Burnlounge bills itself as “the world’s first community-powered digital download service,” offering its own version of the emerging new music business model starring fans as retailers. See here and here for some cynical takes on this. Joe at spinme.com who used to be sympathetic has also now modified his opinion to “Burnlounge sucks.” Digital Media Wire recently interviewed Burnlounge co-founder Stephen Murray. Here are some excerpts:

DMW: What was the driving force behind the idea for Burnlounge?
Murray: I had a record company with Carson Daly and a couple other people including Ryan Dadd. We were trying to figure out how to market our artists in a new and unique way, using a process that’s always existed, which is friends telling friends about artists they think are cool.[...]

What’s the Burnlounge concept?
What we do is turn fans into retailers. It’s this whole crowd sourcing concept, giving tools and resources to enthusiasts to allow them to become part of the entertainment business, to go semi-pro, if you will.

So for that to occur you need two things: One, a platform, which in this case is a virtual record store. [...] The second thing is marketing resources. We need to give enthusiasts the tools of a professional [...]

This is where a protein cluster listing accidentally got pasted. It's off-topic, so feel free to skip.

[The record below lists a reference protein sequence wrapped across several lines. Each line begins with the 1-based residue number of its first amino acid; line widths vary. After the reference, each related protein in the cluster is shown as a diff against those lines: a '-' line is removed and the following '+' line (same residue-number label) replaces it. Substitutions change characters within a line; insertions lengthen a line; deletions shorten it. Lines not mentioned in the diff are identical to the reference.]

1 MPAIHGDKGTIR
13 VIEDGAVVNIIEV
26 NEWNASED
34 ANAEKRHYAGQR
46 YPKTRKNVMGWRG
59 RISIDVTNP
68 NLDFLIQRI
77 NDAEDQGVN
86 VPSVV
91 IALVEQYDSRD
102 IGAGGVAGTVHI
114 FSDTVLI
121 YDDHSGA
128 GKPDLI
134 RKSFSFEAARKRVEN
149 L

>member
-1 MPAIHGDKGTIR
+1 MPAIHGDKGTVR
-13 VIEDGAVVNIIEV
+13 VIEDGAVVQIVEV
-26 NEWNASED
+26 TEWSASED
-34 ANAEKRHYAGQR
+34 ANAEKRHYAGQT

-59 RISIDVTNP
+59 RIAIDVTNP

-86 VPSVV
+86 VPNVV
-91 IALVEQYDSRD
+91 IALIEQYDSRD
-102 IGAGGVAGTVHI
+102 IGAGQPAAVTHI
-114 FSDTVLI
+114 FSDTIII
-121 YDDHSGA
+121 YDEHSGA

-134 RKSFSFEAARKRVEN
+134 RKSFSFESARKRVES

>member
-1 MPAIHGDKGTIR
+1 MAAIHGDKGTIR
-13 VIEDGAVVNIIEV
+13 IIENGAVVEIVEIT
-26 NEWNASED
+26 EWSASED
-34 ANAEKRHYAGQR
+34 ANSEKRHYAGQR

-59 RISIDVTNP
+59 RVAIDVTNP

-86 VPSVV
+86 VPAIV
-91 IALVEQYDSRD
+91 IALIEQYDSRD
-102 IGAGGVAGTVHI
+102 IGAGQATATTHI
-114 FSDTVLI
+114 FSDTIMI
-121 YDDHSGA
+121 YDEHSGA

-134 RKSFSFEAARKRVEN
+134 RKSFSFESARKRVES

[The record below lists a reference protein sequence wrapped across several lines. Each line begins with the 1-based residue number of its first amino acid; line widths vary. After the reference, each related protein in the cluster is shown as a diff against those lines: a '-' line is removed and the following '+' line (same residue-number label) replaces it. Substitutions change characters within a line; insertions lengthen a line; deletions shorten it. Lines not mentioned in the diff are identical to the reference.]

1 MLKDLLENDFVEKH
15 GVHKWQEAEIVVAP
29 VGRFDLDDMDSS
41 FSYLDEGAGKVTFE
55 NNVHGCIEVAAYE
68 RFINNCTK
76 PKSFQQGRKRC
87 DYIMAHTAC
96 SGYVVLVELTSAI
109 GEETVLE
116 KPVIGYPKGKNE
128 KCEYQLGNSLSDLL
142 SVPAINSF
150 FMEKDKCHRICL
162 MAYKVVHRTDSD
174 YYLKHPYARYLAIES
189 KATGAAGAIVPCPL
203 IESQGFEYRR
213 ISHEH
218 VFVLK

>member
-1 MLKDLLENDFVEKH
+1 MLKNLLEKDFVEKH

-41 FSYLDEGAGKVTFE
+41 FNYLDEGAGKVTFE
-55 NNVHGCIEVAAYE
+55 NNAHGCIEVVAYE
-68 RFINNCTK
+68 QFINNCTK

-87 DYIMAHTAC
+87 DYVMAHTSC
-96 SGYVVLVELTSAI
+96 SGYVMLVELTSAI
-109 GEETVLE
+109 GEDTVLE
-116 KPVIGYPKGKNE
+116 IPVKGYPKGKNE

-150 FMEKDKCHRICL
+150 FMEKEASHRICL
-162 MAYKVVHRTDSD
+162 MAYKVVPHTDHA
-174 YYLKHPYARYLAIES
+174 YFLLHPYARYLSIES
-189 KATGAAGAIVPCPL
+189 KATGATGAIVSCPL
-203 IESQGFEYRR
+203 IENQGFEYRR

So with those tools, how do store owners go about getting customers?
The same way that you already recommend music: you tell your friends about the music you’re into. The difference is you’re not telling them to check it out at another digital music service, you’re telling them to check it out at your own store.

They set it up with three different packages, depending on how serious people are about acting as music retailers. The less-serious models earn credit on all their sales which they can use toward purchasing music in their own stores. The more-serious “moguls” can translate their credits into cash. Minimum earning are apparently a whopping five cents a sale. I’m not sure I’d call this a next-generation snakeoil ponzi scheme, as the Digital Music Weblog has, but it seems like you’d have to move an awful lot of tunes to make it worthwhile.